More museums!

Trip Start Sep 15, 2013
Trip End Oct 26, 2013

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Flag of Australia  , Australian Capital Territory,
Friday, October 4, 2013

Kerry and I always knew Canberra was going to be heavy on the more adult activities and museums were high on the agenda,as so today we knocked off two. This morning we all went to the National Museum of Australia, a very modern looking building (well most things are when the city is only 100 years old) full of great open spaces, activities and displays. Due to the school holidays and the naval centenary celebrations there was a couple of activities before entering the museum proper. The kids got to make their own board games which they have all been enjoying since - Elijah's was about ninjas, Levi's riding bikes and Lily's of course princesses. Photos of the kids and their games may be on the website in a day or two.The museum displays themselves are not necessarily natural history, but Australia's history with aboriginal history, white settlement, and the development of the nation we have today. It was great to wander from the beginning through to now. Following the museum displays the kids played human battleship...just like the game but with people instead of ships.

After some lunch and a bit of a play to let the kids burn off some energy, and next stop was the Museum of Australian Democracy at Old Parliament House This was a fantastic look into our past and present form of governing Australia, and how the Old Parliament House worked. We did a guided your which took us through the Senate first and where everyone sat, the rooms where decisions are made and when opening parliament for the year, the Queen sat on a few occassions. Going through more rooms then to the House of Representatives. Everywhere looks very ornate and built with great pride and meaning - the Speakers chair is an incredible looking throne given as a gift by the United Kingdom and modelled exactly on that in Westminster in the House of Commons. Unfortunately the beautiful old building and fixtures, the ornate architecture was not followed through (with the exception of the external fascade) with the extensions for representative and senate offices and the new prime ministers offices which looked like any other 1970's suburban extensions. It was quite amusing actually. The final part of the tour was the main entrance hall, Kings Hall named after King George V and you can imagine the events, conversations and whispers that took place in there! A very worthwhile addition to our museum tour of Canberra and I recommend it.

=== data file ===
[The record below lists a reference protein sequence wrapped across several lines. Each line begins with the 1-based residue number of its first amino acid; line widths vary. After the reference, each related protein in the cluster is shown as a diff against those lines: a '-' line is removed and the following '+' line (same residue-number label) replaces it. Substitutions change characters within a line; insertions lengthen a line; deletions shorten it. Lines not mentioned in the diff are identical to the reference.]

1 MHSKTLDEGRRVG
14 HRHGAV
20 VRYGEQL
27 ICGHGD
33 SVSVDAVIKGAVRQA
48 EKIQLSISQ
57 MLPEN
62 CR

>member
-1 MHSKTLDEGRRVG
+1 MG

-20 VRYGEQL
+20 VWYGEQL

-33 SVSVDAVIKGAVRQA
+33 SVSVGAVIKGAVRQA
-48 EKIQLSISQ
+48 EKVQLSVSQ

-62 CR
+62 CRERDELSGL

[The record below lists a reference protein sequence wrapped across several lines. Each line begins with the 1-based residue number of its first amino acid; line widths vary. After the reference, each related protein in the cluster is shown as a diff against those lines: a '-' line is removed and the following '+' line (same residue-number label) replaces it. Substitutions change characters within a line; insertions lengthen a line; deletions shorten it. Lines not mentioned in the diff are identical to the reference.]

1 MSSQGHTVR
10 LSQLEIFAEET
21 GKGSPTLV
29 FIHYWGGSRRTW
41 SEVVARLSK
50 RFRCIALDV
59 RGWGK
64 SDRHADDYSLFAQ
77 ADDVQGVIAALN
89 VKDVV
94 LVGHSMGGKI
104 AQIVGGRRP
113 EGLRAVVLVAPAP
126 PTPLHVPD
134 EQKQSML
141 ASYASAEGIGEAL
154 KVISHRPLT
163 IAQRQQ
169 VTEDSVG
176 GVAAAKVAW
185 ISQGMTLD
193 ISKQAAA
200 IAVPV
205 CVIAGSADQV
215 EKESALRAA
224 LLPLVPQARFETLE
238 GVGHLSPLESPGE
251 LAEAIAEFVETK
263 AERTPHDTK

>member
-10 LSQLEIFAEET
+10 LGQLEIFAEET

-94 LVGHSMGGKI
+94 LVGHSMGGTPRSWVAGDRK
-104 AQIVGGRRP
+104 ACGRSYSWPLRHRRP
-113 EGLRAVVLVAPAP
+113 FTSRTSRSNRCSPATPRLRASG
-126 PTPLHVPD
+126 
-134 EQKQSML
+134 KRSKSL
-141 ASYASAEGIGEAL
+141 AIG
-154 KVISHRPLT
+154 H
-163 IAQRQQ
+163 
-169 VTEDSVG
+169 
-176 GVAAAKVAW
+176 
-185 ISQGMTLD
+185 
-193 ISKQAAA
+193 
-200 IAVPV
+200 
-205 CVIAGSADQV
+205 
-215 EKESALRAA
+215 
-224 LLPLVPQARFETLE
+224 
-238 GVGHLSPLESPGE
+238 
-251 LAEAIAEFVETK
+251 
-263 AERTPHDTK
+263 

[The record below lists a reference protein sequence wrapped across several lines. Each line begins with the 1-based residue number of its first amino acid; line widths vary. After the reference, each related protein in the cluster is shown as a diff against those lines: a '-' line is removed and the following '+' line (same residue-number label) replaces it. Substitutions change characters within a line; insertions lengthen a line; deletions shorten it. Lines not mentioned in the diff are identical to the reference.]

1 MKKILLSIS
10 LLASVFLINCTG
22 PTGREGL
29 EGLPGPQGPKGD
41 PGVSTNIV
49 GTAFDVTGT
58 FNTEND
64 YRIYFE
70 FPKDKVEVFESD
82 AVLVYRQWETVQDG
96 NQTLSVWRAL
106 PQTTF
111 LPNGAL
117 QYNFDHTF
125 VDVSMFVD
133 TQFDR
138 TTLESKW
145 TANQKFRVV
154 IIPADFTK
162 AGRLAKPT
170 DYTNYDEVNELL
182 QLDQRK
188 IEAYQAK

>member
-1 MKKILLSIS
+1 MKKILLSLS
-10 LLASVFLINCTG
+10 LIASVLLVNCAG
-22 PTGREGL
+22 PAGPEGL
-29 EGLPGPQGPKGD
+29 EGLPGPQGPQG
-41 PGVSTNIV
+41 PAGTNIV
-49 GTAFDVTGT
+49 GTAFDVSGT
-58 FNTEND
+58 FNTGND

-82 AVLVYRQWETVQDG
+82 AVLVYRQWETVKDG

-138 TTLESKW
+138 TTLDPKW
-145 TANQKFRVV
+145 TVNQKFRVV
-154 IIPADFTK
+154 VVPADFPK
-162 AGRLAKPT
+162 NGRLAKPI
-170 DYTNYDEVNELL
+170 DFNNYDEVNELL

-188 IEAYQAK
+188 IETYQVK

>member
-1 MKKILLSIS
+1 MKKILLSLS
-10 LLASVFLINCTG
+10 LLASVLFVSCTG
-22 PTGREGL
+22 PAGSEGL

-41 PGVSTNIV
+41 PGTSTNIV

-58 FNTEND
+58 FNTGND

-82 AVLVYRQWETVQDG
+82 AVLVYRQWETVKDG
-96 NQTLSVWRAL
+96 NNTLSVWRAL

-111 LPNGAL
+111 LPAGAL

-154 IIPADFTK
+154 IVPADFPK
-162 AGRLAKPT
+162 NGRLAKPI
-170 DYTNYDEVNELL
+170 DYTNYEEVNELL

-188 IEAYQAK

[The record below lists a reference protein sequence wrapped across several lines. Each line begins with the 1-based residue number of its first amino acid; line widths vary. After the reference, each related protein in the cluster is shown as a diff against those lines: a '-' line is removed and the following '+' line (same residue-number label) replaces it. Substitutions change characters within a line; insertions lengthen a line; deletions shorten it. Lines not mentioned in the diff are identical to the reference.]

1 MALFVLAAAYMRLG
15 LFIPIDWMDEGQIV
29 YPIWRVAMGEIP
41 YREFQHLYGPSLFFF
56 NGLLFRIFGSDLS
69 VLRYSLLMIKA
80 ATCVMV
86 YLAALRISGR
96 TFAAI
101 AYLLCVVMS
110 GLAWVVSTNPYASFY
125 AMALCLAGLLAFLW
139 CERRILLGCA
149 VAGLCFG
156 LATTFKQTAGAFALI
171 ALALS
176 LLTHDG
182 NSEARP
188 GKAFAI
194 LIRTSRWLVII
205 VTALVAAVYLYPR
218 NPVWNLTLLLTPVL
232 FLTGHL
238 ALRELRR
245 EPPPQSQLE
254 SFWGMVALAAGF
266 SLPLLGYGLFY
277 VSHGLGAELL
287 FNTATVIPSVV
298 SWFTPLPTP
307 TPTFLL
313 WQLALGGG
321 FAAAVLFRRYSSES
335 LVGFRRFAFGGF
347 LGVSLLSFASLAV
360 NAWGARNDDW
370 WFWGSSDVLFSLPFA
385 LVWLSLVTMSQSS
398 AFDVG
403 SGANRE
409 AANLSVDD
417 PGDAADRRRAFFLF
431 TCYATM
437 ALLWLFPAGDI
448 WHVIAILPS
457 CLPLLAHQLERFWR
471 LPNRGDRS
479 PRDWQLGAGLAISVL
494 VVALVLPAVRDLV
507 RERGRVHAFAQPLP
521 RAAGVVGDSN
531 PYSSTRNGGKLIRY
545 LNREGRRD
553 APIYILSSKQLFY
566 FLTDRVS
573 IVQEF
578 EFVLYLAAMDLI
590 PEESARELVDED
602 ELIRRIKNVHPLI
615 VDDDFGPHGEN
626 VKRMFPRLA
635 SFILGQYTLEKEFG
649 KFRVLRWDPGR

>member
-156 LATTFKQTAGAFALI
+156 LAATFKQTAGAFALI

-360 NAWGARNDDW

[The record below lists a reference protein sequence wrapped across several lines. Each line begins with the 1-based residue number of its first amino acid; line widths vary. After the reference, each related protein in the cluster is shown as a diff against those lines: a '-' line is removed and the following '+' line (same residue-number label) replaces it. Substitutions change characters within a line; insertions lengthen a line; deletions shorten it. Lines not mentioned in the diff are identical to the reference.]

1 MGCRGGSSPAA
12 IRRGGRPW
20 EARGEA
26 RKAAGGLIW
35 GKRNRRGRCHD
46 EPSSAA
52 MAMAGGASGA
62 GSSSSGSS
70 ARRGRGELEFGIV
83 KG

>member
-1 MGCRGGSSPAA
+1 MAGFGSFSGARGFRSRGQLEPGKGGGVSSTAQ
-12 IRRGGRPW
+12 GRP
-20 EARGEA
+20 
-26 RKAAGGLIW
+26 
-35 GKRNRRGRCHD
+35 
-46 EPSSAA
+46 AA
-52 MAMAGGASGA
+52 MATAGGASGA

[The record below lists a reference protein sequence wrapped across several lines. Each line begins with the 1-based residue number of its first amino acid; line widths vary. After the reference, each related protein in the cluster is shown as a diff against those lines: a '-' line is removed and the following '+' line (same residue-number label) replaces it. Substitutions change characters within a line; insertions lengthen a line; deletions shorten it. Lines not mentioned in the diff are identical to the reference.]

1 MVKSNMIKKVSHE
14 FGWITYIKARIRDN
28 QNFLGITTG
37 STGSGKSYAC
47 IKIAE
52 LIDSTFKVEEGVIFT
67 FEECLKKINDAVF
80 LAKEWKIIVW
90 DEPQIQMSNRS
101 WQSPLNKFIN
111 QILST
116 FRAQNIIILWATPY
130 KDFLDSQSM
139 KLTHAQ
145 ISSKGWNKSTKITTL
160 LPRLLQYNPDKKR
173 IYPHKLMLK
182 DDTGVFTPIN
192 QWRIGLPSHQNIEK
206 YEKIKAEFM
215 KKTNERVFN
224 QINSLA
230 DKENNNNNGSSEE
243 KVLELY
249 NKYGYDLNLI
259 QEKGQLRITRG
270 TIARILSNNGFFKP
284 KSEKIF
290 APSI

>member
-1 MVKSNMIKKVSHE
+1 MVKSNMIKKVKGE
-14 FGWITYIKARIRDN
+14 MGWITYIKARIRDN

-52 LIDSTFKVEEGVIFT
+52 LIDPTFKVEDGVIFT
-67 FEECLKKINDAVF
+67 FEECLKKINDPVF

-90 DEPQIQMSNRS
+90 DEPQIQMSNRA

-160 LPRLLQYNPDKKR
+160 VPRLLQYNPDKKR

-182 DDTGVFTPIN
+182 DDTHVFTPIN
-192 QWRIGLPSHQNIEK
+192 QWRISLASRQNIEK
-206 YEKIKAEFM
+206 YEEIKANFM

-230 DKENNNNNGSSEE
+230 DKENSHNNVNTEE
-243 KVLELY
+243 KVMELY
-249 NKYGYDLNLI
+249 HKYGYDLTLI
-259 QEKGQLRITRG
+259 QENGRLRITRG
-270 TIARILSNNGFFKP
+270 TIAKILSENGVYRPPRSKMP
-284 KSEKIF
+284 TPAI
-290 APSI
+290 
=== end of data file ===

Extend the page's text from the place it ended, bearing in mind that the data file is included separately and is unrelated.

More museums or galleries tomorrow?      
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